Around its base, the Tribune Tower was ringed with stones the colonel had his corps of ace foreign correspondents collect from famous structures around the world. You name it and the colonel had part of it embedded in his monument on Michigan Avenue: the Great Pyramid, the Taj Mahal, the Berlin Wall, the Parthenon, the Alamo, the Great Wall of China ... a moon rock on loan from NASA may still be stuck on there somewhere. And a piece of petrified wood from the Redwood National Park. All on display like three-dimensional postcards.
Although I never wrote for the Trib, I have to confess that, now and then during my year to the day with the Daily News, I would think about walking across the street to the Tribune Tower and applying for a job. The impulse would strike whenever the News' editorial line got all too moderate for a reactionary Republican like me, especially when we endorsed little Chuck Percy over the great Paul Douglas for U.S. Senate in 1966. Sen. Douglas, a giant of a man in more ways than one, towered over his opponent, and not just physically.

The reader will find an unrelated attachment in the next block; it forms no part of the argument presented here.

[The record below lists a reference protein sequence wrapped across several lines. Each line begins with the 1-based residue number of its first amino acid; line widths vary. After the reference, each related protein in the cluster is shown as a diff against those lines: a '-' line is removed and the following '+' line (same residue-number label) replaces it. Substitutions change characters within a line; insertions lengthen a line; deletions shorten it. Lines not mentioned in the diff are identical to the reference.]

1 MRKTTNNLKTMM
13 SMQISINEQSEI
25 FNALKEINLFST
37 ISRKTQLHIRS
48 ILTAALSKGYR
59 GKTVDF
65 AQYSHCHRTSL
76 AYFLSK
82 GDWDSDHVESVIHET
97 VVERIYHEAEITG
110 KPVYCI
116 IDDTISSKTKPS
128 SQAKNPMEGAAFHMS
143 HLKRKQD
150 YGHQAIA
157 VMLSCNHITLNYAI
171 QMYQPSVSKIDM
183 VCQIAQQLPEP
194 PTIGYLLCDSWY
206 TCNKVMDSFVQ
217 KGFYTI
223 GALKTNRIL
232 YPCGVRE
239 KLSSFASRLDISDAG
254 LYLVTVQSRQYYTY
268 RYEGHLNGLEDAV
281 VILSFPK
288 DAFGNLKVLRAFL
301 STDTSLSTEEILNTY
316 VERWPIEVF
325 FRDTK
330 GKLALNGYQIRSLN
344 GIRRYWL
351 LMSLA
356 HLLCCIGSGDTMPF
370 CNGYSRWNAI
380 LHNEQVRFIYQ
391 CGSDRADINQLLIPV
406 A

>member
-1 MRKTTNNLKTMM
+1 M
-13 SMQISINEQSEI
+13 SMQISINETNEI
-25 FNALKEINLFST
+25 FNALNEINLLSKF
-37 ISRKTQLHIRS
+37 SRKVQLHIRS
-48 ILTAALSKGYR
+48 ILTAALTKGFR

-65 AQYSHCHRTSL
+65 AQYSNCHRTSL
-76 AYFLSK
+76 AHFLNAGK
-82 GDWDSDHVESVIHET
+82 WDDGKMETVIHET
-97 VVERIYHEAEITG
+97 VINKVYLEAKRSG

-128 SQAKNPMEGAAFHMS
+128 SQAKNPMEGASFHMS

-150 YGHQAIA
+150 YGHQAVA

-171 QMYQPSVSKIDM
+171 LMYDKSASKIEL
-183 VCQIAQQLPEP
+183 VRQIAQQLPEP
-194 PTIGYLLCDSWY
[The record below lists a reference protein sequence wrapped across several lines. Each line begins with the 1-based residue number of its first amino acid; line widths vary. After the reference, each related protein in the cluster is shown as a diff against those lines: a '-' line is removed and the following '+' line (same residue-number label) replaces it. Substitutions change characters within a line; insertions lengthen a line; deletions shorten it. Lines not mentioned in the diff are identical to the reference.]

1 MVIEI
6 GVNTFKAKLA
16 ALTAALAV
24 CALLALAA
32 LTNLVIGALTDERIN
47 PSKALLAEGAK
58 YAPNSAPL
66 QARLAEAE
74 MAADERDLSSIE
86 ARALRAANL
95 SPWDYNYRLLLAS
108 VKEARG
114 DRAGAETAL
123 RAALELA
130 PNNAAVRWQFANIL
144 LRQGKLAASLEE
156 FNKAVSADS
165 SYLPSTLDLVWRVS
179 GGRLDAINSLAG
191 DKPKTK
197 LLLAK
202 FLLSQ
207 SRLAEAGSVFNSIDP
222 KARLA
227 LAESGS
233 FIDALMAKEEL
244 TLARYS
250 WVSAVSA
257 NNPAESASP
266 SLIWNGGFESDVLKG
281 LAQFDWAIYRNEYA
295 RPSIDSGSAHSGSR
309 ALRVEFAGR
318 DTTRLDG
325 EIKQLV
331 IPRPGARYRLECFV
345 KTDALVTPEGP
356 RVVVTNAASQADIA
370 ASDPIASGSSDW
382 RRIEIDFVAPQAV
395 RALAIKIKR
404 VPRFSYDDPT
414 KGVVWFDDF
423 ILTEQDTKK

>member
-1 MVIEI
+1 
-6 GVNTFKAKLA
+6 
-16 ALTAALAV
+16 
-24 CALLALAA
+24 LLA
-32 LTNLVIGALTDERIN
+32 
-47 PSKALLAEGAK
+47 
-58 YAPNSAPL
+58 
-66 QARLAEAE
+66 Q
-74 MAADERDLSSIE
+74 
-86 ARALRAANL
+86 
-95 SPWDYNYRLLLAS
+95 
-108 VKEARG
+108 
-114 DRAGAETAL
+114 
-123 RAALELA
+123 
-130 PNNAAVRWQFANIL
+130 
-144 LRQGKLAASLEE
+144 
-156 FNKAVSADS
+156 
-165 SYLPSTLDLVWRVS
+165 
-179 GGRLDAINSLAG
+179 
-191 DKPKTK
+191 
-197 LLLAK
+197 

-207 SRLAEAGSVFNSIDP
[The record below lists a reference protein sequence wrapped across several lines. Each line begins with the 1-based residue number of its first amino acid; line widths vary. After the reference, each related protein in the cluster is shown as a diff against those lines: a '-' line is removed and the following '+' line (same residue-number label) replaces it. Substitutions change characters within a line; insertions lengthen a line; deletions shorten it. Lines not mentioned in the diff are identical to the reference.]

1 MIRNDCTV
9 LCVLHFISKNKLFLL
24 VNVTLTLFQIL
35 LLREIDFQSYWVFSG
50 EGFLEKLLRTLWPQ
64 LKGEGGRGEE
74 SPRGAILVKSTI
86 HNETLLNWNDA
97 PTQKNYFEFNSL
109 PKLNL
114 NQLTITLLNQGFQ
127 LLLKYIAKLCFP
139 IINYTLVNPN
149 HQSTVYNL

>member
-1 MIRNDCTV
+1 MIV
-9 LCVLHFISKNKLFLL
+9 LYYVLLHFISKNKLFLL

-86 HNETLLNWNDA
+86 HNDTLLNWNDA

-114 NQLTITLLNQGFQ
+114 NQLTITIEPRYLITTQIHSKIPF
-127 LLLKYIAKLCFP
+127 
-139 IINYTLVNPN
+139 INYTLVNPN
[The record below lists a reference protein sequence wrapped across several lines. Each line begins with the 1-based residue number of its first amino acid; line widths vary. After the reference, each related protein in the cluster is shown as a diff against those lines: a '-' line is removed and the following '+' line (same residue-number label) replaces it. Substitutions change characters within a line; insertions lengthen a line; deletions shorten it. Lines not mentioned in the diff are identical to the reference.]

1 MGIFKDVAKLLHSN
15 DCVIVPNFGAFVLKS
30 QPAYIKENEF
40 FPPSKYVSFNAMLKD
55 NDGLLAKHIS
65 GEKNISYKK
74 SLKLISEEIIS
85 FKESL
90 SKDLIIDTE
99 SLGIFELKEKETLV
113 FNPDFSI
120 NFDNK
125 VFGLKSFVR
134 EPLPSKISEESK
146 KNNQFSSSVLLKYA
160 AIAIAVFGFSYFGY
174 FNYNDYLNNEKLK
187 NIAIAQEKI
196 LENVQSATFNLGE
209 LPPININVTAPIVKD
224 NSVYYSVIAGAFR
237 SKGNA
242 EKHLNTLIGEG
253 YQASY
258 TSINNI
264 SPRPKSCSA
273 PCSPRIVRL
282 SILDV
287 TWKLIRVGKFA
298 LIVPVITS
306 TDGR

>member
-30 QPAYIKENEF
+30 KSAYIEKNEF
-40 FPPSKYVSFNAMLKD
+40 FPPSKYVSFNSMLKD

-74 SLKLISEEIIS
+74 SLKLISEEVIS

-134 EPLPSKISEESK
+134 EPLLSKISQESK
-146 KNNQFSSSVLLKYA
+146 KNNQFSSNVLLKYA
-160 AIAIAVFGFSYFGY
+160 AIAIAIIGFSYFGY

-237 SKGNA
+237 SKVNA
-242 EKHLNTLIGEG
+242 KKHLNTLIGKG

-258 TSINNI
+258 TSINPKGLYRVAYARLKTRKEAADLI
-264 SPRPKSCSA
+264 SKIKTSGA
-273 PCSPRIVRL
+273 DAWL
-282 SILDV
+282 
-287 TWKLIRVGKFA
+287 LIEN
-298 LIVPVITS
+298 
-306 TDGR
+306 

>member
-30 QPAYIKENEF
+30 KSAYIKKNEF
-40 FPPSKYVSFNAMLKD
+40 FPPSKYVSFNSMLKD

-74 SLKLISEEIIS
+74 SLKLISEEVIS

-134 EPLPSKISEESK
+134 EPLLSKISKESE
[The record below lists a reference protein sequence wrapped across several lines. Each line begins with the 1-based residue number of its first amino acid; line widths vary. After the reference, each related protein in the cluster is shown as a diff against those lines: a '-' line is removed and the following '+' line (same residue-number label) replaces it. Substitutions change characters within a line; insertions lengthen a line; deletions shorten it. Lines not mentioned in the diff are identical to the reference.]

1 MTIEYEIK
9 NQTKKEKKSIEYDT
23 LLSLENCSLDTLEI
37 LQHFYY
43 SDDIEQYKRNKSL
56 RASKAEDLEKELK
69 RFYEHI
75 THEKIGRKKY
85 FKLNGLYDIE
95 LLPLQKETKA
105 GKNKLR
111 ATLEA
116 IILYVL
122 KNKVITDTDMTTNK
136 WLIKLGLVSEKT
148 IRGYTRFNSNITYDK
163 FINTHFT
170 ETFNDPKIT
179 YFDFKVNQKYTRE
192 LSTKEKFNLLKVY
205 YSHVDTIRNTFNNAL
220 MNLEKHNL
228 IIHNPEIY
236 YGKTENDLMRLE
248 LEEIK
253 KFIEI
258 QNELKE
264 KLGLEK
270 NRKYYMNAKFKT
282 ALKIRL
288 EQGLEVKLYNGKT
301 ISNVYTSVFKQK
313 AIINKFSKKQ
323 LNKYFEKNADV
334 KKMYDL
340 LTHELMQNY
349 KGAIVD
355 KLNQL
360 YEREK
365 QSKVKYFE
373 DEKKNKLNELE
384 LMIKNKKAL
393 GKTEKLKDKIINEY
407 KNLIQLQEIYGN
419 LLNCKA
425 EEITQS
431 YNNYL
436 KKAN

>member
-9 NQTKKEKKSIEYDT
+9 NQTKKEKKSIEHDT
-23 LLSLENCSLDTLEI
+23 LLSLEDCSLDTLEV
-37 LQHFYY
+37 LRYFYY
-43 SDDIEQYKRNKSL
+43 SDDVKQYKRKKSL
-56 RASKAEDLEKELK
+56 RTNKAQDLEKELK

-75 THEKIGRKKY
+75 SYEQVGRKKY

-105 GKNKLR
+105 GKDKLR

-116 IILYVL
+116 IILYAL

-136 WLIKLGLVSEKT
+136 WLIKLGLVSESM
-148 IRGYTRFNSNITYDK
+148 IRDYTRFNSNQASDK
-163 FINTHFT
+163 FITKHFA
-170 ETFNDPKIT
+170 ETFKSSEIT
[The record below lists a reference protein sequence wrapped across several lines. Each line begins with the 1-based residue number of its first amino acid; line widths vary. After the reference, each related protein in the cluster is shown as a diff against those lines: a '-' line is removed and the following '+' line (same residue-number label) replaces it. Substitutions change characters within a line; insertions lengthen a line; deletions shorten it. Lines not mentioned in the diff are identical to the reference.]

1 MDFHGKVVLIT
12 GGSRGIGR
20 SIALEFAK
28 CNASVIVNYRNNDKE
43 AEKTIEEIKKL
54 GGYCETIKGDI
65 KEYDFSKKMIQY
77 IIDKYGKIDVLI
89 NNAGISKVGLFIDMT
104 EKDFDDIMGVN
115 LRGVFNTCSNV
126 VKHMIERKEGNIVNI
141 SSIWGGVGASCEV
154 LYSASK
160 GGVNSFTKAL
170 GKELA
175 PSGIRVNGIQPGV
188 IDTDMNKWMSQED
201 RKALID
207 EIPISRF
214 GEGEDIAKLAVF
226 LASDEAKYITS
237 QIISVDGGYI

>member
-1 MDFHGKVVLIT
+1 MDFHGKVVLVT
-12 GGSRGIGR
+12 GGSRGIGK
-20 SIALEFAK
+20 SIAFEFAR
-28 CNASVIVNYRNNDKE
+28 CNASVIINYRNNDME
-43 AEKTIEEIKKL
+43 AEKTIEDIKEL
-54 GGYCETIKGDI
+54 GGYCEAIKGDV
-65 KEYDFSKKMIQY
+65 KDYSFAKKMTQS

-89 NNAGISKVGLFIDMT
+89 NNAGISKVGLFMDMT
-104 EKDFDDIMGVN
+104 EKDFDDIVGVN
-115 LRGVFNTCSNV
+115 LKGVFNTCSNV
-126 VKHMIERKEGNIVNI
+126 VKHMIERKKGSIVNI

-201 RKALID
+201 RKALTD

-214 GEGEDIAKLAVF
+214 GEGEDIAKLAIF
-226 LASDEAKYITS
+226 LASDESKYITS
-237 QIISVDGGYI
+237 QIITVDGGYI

After that election, which Mr. Percy won, maybe because Sen. Douglas was a hawk on Vietnam and the war was already growing unpopular, I wrote him a letter of apology. An ex-Marine who was a fighter all the way, he sent back a gracious typed note saying, in essence, "Don't worry about it, son. I get a lot of letters like that these days."
2. No, I never met the legendary Mike Royko, but would pass him worshipfully in the hall and read his column as faithfully as everybody else in town. His biography and analysis of Mayor Daley I ("Boss") remains a masterpiece not just of journalism but political science. Occasionally I'd spot him across the room at the Billy Goat tavern under Michigan Avenue. But I didn't want to bother him.
I did have a passing acquaintance with Bill Mauldin of World War II Willie and Joe fame. He used to draw his daily cartoon for our sister paper, the Sun-Times, just down the hall from my little cubicle. He still sported a GI crew-cut. A nice, quiet fella. I guess he'd seen quite enough action in his time, thank you. Me, I just stood in awe.